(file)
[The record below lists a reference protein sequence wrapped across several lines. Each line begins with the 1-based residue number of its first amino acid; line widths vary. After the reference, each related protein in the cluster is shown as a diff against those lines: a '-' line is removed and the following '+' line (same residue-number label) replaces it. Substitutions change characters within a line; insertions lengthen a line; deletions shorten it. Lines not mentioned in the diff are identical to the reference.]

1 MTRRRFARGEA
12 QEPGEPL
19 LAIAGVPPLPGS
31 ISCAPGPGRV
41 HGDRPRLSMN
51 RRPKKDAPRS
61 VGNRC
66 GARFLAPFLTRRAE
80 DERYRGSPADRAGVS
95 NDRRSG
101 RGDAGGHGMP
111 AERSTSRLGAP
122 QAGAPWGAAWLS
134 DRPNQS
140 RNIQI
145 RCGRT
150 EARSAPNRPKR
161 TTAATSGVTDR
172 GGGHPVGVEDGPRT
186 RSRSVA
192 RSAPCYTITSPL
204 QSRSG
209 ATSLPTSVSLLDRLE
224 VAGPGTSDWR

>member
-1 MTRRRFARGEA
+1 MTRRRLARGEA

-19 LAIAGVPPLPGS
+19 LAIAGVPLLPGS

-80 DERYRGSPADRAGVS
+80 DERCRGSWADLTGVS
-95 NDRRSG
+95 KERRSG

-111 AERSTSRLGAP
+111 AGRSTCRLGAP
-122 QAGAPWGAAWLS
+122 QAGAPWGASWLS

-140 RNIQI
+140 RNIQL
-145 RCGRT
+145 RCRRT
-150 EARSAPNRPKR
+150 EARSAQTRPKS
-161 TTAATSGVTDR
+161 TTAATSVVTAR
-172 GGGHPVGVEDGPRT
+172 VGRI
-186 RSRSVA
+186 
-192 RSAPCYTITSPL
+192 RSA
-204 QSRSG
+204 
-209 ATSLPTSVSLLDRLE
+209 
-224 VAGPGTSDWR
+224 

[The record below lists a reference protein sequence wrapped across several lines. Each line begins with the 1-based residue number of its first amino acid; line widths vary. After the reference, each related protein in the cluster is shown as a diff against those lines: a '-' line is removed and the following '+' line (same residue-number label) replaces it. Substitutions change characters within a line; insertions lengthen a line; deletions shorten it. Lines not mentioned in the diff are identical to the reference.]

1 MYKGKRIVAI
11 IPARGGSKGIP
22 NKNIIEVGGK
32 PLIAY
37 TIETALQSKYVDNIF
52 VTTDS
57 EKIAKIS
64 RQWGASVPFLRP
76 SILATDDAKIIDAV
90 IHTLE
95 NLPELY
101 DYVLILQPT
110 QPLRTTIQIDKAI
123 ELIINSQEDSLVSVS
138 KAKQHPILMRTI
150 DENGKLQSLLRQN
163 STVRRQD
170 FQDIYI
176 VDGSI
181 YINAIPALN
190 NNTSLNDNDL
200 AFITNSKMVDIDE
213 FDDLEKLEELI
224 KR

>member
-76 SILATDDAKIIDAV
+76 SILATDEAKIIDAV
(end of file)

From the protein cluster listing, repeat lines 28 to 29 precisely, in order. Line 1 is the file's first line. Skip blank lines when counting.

+1 MTRRRLARGEA

-19 LAIAGVPPLPGS